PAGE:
As someone who is obsessed with fonts (as you know if you’ve followed me for any length of time), watching this TED Talk about typefaces was inspiring and interesting. I’d love to be a designer of typefaces, but that might take a little too much drawing talent for me. Matthew Carter, the designer of several fonts that you use every day, like Verdana and Georgia, is extraordinary.
Carter’s talk was like a history of typography. He created Bell Centennial, the font that’s used in phonebooks. That font was created to be read in a very small size. He created Verdana for screens, which shows the progression of technology over time. Carter’s work is some of the most widely-known, but I had never heard his name before watching this talk.
“I said to Microsoft, a typeface designed for a particular technology is a self-obsoleting typeface.”
I learned a lot that I never knew about fonts from this video. For instance, did you know that sans serif typefaces were the most widely used fonts for computers because they took up less space? Amazing what the foot of a letter can do, or how much space the lack of a foot can save. Sans serif fonts are more economical. Carter designed a much more efficient serif font that took up even less space on a computer than a sans serif font. Little did he know, the company he was working for had invented a font compression software that allowed computers to have copious amounts of fonts on them (like mine today!). Instead of throwing out his newly created, streamlined font, it became Charter Roman, an airy, light serif font.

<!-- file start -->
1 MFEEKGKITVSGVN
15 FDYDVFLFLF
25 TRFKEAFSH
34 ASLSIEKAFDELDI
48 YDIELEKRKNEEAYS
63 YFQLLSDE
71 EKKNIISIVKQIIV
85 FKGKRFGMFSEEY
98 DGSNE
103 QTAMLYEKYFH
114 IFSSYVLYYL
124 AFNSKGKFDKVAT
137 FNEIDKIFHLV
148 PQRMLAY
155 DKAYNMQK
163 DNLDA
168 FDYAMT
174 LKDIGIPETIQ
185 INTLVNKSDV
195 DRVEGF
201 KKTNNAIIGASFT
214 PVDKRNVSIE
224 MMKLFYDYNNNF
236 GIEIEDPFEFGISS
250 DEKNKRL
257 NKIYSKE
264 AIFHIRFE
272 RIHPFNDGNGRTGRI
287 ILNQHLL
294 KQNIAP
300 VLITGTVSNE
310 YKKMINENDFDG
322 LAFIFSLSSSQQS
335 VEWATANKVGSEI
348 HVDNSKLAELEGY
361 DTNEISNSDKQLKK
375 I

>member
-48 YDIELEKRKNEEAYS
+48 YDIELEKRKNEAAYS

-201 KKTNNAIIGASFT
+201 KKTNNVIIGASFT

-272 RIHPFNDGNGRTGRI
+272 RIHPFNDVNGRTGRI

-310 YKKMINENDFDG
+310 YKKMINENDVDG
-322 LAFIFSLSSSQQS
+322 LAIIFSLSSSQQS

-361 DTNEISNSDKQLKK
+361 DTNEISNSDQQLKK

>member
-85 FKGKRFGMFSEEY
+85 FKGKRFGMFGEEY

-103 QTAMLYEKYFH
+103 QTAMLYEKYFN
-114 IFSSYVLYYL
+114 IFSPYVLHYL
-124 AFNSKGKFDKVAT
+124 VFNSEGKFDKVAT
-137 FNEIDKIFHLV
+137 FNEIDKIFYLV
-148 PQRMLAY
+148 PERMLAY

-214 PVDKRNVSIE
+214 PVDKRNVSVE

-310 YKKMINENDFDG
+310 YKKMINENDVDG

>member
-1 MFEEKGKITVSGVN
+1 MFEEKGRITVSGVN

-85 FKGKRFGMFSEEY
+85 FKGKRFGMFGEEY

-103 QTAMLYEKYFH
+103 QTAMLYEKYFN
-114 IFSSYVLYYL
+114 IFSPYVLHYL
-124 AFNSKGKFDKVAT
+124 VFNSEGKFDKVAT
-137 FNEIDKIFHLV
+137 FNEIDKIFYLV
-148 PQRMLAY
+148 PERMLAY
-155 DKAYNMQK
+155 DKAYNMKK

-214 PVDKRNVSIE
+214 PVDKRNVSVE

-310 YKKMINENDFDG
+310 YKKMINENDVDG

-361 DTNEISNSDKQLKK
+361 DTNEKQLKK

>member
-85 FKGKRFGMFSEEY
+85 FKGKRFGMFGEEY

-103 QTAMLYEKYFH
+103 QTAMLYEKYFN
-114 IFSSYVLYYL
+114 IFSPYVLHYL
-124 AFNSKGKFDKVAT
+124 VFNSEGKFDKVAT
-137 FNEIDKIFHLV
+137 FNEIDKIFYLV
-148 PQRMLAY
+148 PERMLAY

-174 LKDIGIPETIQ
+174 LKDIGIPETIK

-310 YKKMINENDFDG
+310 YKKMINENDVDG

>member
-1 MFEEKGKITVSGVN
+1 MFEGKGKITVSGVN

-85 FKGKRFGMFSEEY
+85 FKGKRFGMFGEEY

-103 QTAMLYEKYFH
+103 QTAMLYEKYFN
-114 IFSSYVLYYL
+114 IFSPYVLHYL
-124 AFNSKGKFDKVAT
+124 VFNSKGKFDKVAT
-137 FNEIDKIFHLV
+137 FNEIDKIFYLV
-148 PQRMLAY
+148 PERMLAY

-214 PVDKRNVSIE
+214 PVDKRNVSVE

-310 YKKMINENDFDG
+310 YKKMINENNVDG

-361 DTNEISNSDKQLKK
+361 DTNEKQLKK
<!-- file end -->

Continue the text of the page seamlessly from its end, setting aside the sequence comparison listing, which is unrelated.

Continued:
Carter designed for Microsoft’s screen, as well. He designed Verdana and Georgia here. Microsoft wanted a screen-specific typeface, which Carter did not like. He said that “a typeface designed for a particular technology is a self-obsoleting typeface.” Microsoft continued with the screen-focused design, and he came up with some of the most recognized fonts today.
Overall, the video provided an interesting view on typography and its development. It opened my eyes to the battles that typeface creators have with the people and companies that they design for, although I suppose that is a given. Knowing the backgrounds behind some of the most popular fonts of today is just another thing I can add to my bank of trivia knowledge.